Low risk – low gain

Find an exact solution of the Lagrange equations for a classical particle moving in a potential which has no realization in nature and which does not require any new or interesting mathematical techniques.

High risk – high gain
Develop a model for the normal-state of the high-Tc superconducting cuprates and the underlying microscopic mechanism that generates superconductivity. Many would argue that this
is one of the most important unsolved problems in condensed matter physics. Several brilliant minds have dedicated themselves to this topic over the last 30 years, yet a solution
remains elusive. Certainly a very high risk problem, as a solution is not guaranteed by any means – but the potential gain is equally high, no doubt worthy of a Nobel prize in Physics.

What should you go for then? Well, it seems clear to me that the research field you devote yourself to should have a potentially high gain in order for it to be worthwhile. A high risk
associated with it could make it more suitable for the most prestigious grants such as ERC funding, although it still has to be realistic.

So there you have it – ideally, you should then pick something that you find very interesting, something which will clearly move the research front forward and contribute to an expansion
of useful knowledge compared to what was known previously, and something that will put you in a good position to apply for research funding and grants. If you can find something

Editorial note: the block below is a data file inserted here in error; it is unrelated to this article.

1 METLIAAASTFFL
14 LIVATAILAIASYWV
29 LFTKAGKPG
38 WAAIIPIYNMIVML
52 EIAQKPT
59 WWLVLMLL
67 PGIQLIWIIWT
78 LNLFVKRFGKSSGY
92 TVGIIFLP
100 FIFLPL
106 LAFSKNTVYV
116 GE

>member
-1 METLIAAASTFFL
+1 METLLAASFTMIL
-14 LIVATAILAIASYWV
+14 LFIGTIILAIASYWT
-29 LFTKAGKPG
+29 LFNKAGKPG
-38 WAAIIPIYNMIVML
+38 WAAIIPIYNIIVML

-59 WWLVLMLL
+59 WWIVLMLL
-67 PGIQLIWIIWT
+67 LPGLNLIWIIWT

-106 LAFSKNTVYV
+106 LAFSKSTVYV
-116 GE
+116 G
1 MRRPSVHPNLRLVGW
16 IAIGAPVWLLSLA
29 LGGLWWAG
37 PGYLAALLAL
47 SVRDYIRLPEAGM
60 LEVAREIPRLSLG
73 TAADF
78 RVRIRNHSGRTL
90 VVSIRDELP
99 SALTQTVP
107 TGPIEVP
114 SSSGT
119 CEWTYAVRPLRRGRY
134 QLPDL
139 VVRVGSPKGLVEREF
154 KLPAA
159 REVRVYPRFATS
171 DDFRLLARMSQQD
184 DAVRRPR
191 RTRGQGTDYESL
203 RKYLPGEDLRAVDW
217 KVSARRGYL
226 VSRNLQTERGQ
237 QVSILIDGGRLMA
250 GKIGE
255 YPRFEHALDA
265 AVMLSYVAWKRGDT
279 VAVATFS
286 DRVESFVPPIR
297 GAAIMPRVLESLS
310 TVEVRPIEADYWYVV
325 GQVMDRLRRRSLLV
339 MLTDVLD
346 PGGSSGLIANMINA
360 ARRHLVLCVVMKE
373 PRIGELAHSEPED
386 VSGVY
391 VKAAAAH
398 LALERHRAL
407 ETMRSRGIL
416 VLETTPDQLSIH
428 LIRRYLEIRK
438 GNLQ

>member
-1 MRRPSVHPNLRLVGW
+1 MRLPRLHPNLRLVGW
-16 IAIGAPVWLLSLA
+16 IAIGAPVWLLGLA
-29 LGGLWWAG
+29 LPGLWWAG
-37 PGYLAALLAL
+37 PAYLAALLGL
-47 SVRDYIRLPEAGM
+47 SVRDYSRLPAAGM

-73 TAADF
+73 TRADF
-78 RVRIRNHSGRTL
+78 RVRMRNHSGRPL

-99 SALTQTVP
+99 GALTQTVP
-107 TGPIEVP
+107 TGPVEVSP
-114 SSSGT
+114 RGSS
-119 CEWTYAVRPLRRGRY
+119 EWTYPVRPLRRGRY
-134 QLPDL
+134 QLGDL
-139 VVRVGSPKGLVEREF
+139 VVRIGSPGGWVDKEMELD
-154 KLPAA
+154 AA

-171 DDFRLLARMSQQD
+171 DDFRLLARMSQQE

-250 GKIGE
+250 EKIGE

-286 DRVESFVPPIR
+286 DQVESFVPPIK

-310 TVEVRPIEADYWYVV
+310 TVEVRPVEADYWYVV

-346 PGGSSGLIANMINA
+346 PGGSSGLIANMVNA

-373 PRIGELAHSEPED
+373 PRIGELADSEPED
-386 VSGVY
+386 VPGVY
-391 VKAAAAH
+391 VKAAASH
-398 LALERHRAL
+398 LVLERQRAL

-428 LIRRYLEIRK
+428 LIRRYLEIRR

matching all these criteria, you have an excellent starting point.

Another aspect that will influence what kind of research direction you choose is which career stage you are in. As a masterstudent, the emphasis is on learning new physics and techniques,
and so a low risk – low gain project is perfectly viable. Proceeding with a Ph.D degree, the risk taking has to be higher since you are now supposed to make a real contribution to the
research community and so it is no longer a good idea to play things completely safe. You get the idea: the importance of moving toward high risk – high gain projects increases as you
continue along your career trajectory.

Some food for thought, hopefully. Stepping outside of the comfort zone and embarking on a research journey which you don’t yet know the outcome of can be scary, but the reward can make it
very worthwhile. And as with many other things in life, the journey itself will be very rewarding in itself.